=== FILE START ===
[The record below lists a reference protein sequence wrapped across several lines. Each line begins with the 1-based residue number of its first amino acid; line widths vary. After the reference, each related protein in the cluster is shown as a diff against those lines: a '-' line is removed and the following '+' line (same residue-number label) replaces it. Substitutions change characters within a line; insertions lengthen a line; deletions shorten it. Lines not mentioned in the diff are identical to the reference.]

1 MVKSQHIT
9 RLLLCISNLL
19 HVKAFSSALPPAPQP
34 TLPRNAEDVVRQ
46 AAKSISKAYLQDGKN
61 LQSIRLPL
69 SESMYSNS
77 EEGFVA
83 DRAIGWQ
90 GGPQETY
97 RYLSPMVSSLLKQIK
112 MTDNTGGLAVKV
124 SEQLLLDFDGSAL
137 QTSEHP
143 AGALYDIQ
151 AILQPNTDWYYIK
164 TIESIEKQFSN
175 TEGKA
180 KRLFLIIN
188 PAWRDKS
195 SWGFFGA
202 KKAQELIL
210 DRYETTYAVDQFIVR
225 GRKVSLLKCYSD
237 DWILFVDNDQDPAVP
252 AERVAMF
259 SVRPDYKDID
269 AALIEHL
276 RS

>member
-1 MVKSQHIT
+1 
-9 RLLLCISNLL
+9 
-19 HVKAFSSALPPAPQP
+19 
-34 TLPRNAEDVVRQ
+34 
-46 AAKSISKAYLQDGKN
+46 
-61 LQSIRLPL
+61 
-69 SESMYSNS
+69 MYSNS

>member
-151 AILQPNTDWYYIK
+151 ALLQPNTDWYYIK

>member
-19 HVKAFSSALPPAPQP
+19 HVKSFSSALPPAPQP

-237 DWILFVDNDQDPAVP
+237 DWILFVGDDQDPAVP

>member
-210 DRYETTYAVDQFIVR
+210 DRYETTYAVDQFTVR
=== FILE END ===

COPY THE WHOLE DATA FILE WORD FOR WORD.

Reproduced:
[The record below lists a reference protein sequence wrapped across several lines. Each line begins with the 1-based residue number of its first amino acid; line widths vary. After the reference, each related protein in the cluster is shown as a diff against those lines: a '-' line is removed and the following '+' line (same residue-number label) replaces it. Substitutions change characters within a line; insertions lengthen a line; deletions shorten it. Lines not mentioned in the diff are identical to the reference.]

1 MVKSQHIT
9 RLLLCISNLL
19 HVKAFSSALPPAPQP
34 TLPRNAEDVVRQ
46 AAKSISKAYLQDGKN
61 LQSIRLPL
69 SESMYSNS
77 EEGFVA
83 DRAIGWQ
90 GGPQETY
97 RYLSPMVSSLLKQIK
112 MTDNTGGLAVKV
124 SEQLLLDFDGSAL
137 QTSEHP
143 AGALYDIQ
151 AILQPNTDWYYIK
164 TIESIEKQFSN
175 TEGKA
180 KRLFLIIN
188 PAWRDKS
195 SWGFFGA
202 KKAQELIL
210 DRYETTYAVDQFIVR
225 GRKVSLLKCYSD
237 DWILFVDNDQDPAVP
252 AERVAMF
259 SVRPDYKDID
269 AALIEHL
276 RS

>member
-1 MVKSQHIT
+1 
-9 RLLLCISNLL
+9 
-19 HVKAFSSALPPAPQP
+19 
-34 TLPRNAEDVVRQ
+34 
-46 AAKSISKAYLQDGKN
+46 
-61 LQSIRLPL
+61 
-69 SESMYSNS
+69 MYSNS

>member
-151 AILQPNTDWYYIK
+151 ALLQPNTDWYYIK

>member
-19 HVKAFSSALPPAPQP
+19 HVKSFSSALPPAPQP

-237 DWILFVDNDQDPAVP
+237 DWILFVGDDQDPAVP

>member
-210 DRYETTYAVDQFIVR
+210 DRYETTYAVDQFTVR